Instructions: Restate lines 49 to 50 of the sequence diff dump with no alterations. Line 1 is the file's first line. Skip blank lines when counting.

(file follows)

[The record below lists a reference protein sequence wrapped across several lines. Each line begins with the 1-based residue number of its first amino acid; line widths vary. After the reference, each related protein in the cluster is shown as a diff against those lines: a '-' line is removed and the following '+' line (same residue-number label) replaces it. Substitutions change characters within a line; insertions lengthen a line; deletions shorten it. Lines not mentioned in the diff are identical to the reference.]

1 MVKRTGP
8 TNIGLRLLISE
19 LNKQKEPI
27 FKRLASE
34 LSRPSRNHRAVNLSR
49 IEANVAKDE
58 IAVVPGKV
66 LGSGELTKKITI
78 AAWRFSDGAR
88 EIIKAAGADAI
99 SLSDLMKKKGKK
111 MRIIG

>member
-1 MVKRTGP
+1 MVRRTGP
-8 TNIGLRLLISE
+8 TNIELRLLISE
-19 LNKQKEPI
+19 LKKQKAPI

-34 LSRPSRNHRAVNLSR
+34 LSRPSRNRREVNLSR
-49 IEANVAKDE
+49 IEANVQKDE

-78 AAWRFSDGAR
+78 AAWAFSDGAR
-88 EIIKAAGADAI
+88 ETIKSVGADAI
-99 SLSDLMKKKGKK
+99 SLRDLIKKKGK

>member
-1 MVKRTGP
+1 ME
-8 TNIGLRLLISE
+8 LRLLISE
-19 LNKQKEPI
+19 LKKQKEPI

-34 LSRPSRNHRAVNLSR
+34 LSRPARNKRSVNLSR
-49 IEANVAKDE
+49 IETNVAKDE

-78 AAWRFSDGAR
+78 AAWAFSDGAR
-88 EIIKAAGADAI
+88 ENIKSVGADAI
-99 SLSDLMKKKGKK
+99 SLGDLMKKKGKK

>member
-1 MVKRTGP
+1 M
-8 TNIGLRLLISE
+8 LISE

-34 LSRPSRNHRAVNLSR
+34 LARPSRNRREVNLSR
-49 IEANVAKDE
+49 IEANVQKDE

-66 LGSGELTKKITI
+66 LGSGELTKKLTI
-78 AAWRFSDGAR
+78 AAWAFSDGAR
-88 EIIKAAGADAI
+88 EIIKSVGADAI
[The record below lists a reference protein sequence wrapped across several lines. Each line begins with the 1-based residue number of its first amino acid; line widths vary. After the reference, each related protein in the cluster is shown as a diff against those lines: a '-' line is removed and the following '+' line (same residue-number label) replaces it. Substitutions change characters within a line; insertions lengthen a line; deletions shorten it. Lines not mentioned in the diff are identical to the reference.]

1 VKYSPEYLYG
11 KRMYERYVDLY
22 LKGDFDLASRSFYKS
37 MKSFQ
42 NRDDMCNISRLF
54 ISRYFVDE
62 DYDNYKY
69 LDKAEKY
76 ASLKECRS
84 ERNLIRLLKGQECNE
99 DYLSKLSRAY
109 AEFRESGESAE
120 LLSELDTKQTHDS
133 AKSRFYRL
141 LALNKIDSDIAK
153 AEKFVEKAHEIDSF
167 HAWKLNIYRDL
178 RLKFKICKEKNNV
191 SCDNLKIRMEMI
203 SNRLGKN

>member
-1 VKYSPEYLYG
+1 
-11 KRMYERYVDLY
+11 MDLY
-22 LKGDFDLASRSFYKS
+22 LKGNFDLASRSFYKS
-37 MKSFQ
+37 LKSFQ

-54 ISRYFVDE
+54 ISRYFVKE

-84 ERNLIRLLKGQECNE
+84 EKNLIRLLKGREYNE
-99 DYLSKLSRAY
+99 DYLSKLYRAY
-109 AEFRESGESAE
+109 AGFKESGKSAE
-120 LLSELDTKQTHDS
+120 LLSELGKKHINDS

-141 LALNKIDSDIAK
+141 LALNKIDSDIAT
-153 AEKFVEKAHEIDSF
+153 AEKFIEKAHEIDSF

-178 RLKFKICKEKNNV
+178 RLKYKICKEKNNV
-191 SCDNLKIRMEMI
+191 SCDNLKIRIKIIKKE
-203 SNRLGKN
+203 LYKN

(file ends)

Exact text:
-1 MVKRTGP
+1 M